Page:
With two races in the 15 event series for the German Cycling Cup under my belt, I looked forward to race 3, the “Rund um Köln-Challenge” . . . basically “Around Cologne - Challenge” like no other. The venue was set to provide 124 km (77 miles) and 1390 m (4560 ft) of climbing. I was going to race my way into the best shape of my life. It was on and Dragon Quest Coaching was helping . . .
Claudia and I rolled 4+ hrs North to the wonderful city of Köln and the magical mixture of Kölsch beer with a day to spare. Having visited Köln before, I was determined not to indulge (too much) as I remained focused on a mission and purpose. I was light, lean, and faking lethal. I had 2 of the 3 great components and hoped few would know my secret . . . “...fake it ‘til you make it...”
So after a day in town I went to sleep putting my game face on. Showers had come and gone a few times during the day and the weather forecast for Sunday indicated an 82% chance of rain. I almost did a back flip when I woke and saw the chance was only 50%. I will take those odds any day. I am the king of the coin toss and actually passed many exams when flipping a coin to determine whether or not to choose answer B or C . . . C always won!
As I rolled out of from the hotel I almost gave Claudia my cycling jacket. The roads were dry and the temps right around 50. This was perfect! Yet the cycling gods knew better and after listening to the little angle at my side I took the jacket w/ me as I rolled to meet my 2 DragonQuest Racers p/b SLACRs teammates . . . HAMMER (Jeff Pannaman) and DIESEL (Matt Arant) . . .
I was able to hook up w/ DIESEL as we were both slated in the same start block. HAMMER was two blocks behind so mentally I told myself I had to ride my backside off to stay in front of him. Over the first two courses HAMMER’s time has been consistently 30 min or more faster than the TURTLE . . . BEAST! I need to stay up the road and when he came through I would jump on and ride the wave. Or so I thought . . .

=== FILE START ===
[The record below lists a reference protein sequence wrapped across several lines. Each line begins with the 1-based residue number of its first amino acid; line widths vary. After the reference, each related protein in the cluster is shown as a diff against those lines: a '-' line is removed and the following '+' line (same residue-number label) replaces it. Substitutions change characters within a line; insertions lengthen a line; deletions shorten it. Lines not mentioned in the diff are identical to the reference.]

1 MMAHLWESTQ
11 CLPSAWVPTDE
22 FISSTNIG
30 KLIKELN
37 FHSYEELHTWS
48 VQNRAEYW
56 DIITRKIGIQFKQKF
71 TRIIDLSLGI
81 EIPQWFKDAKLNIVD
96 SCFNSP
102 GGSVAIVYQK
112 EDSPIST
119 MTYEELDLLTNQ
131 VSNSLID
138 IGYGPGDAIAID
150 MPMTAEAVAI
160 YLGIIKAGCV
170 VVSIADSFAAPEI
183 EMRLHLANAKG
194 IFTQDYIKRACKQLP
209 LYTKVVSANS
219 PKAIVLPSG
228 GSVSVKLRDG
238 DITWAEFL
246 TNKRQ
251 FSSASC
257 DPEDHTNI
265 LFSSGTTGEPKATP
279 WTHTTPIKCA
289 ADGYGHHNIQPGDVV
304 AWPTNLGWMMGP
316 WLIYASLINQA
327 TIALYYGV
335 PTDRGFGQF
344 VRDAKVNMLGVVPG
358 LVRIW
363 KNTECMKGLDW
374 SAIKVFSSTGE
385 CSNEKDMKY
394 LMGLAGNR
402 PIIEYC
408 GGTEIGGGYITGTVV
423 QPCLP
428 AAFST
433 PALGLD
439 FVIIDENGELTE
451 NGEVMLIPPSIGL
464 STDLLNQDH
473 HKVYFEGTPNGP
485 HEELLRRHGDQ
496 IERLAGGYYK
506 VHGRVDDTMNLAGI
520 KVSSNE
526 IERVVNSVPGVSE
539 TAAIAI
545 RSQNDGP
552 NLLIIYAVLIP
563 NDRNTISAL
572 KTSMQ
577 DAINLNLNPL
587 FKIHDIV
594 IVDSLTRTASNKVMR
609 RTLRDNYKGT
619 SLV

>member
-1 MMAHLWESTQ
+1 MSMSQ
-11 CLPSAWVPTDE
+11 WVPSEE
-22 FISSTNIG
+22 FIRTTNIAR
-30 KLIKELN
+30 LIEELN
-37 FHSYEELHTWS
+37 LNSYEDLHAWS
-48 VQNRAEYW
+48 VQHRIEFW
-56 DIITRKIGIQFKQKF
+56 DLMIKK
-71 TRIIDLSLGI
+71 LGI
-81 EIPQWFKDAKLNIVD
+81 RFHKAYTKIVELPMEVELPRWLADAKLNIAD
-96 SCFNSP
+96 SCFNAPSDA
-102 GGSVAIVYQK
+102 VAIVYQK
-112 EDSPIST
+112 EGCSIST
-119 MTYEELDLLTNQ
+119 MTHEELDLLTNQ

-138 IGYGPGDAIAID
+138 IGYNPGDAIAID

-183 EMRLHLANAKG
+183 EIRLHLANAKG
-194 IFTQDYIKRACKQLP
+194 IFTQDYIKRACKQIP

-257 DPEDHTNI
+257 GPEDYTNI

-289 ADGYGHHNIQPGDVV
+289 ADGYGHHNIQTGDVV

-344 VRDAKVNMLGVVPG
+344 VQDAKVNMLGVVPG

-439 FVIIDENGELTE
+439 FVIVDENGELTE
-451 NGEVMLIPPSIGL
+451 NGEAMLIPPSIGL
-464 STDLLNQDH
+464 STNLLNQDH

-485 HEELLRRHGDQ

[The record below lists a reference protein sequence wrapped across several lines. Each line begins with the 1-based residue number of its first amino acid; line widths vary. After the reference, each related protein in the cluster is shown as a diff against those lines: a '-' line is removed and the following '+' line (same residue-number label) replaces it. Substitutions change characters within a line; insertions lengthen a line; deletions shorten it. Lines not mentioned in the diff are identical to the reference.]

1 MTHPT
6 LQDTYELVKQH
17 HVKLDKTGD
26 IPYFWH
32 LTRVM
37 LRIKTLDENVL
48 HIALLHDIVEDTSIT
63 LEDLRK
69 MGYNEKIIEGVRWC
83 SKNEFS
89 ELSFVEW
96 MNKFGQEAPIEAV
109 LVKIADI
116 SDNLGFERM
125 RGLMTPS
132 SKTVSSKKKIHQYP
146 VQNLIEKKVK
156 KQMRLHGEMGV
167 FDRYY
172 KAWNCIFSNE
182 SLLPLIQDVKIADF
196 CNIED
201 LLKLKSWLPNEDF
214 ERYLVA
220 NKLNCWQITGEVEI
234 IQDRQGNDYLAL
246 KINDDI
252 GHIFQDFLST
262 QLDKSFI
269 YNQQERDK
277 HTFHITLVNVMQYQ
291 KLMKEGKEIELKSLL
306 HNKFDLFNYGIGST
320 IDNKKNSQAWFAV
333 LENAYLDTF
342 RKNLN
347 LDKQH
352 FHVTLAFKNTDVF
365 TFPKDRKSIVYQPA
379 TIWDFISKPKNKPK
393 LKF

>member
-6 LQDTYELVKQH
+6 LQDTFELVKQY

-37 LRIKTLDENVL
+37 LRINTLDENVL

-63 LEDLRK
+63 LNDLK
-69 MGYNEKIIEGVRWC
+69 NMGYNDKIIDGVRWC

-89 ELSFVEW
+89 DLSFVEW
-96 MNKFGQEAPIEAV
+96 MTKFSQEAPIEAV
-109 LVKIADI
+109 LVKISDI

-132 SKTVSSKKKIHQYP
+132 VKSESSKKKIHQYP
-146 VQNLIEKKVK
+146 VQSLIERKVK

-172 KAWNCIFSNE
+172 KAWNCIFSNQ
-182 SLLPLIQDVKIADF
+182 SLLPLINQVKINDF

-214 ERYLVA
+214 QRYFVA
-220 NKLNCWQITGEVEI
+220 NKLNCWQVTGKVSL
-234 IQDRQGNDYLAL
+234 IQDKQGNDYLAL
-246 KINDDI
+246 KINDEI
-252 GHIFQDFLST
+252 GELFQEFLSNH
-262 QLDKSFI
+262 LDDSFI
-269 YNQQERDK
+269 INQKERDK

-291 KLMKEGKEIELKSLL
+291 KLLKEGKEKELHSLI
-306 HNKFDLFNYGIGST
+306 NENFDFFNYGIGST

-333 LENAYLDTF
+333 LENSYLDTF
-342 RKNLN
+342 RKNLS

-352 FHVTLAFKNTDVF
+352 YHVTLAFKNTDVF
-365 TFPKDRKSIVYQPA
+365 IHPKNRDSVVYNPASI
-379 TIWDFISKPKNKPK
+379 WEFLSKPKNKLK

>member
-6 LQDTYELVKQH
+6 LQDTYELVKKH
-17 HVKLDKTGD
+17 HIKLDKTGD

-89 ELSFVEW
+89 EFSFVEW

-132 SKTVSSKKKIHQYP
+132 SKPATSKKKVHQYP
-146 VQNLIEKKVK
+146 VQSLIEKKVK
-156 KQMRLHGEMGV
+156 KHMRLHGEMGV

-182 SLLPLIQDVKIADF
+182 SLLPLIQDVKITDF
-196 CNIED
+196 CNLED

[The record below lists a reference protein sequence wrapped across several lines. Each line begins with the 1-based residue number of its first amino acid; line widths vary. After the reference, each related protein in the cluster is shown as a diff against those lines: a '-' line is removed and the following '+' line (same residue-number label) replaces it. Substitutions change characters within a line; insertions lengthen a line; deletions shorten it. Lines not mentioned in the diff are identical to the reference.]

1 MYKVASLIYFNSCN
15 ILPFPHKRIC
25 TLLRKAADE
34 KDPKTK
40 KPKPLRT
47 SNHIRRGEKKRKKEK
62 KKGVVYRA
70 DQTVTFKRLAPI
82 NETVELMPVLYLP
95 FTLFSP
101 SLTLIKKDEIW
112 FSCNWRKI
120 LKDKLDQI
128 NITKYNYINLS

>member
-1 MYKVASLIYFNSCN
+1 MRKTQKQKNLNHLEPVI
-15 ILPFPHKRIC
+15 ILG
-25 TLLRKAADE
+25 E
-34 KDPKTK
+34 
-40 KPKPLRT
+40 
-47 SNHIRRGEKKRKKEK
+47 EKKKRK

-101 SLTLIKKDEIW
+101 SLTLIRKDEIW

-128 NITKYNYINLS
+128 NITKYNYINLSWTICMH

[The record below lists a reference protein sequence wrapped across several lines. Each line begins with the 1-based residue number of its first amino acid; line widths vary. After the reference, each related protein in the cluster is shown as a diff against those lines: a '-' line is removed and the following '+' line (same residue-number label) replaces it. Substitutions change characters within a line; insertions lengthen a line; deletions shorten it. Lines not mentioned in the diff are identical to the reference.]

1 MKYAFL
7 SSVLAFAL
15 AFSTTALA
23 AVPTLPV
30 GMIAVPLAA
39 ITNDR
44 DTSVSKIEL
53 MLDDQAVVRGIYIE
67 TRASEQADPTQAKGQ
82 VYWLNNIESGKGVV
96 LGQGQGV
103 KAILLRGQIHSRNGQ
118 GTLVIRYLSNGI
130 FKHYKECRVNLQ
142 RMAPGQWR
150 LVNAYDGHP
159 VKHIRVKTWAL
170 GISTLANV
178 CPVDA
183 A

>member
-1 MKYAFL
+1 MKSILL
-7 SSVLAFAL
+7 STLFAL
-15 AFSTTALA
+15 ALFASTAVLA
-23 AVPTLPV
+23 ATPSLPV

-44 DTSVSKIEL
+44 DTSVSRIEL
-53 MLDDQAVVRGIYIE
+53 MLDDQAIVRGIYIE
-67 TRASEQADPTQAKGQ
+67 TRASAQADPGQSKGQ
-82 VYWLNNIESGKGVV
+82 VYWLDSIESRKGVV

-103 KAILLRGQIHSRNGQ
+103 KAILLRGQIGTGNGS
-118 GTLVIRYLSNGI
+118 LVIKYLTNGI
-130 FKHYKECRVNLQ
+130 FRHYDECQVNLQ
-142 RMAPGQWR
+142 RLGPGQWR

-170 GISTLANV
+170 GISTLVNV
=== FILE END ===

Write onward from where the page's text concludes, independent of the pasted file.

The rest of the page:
In the minutes before the start a light rain started. I was thankful that I had my jacket and quickly put it on as we started our slow roll to the start line. The announcer started his countdown and as soon as the start gun was fired it started hail pellets started playing “Stairwell to Heaven” on my helmet and top tub. First few meters into a 124 km ride . . . this was going to be epic!!!
For about the first 10 minutes we rode through hail and then rain at a near rocket pace out the gate. Riders were all over the road to avoid painted lines, cross railway tracks without falling, and just not loose the wheel in front as you ate dirt. At some point I lost DIESEL and settled into my groove as the climbing would start 10K (6 miles) into the race. I figured I would join a group and catch up with him. However that did not happen. He settled into his own groove and motored forward . . .
We got through 1500 ft of climbing in the first 2 hours and I was riding my best despite the weather conditions. We even went up a cobblestone section that sent many to their feet to walk up the incline. I dug deep not to fall and pressed forward. My legs were working it . . .
However, my hands were starting to freeze. I soon lost feeling in my finger tips (it’s now 4 days later and I still don’t have feeling in a few fingers--crazy I know). It was at this point my hands just stop working. Shifting became a chore, breaking even more so. And I still had 2 hrs and another 60K to go. I have to dig deep into the TURTLE shell . . .
About 3 hours in the sun finally gave way but it was only a tease. It later hid and was replaced by more rain and more hail. It was at this point I was hoping for something to go wrong on my bike, someone to run into me, or someone to just catch me when I fell. I was starting to break. What started as cracks in the TURTLE shell were becoming large rips and crevices.
At the 4 hour mark and about 15K from the finish the official car rolled up along side me and announce that the race was over and the roads were now open for traffic. I could keep riding or get in the bus. I turned to the guy next to me and for some reason said, “I’m not getting in that bus!” . . . Wet, cold, and equally broken he responded, “Me neither...”
So the Broom Wagon was on my 6. As it and a vehicle full of bikes passed, it was packed. Faces were pressed up against the window showing the resultant pain and misery from the weather conditions. I started the mental gymnastics in my cranium to motivate and propel me forward. I had to finish. The cracks and tears in the TURTLE shell would heal and I would one day get warm so ahead I pushed.
|Still Faking It!|
Having to now stop for lights and traffic drug the last 15K out. As I rolled up to the finish the course was closed for a U23 (under 23) circuit race. Thus I had to pick my way along the barriers to the end of the course with a rag tag group of other broken cats that refused the bus . . . we were even talking trash now.
I made it to the finish and to my surprise there was Claudia. She had braved the weather and best of all she had a piece of Apfelkuchen. I devoured it with my frozen fingers in defiance of the Broom Wagon!
Next event is 140 km (~87 miles) but a lot less climbing. Hope the feeling in my fingers returns soon. But it really does not matter as the TURTLE shell is repaired and I have a race to do . . .